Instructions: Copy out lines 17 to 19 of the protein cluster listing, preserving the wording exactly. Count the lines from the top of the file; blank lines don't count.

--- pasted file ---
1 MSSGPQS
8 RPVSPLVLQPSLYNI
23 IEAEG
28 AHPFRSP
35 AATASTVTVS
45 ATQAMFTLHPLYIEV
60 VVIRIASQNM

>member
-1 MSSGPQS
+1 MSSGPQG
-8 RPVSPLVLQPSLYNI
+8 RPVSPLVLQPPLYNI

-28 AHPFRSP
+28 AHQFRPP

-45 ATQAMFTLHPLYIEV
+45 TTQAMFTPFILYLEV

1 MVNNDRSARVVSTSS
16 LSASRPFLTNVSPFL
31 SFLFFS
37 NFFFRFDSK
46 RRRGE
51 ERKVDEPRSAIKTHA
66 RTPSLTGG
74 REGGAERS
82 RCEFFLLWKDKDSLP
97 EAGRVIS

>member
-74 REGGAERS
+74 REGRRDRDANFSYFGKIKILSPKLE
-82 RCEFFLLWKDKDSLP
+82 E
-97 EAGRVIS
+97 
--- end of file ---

1 MVNNDRSARVVSTSS
16 LSASRPFLTNVSPFL
31 SFLFFS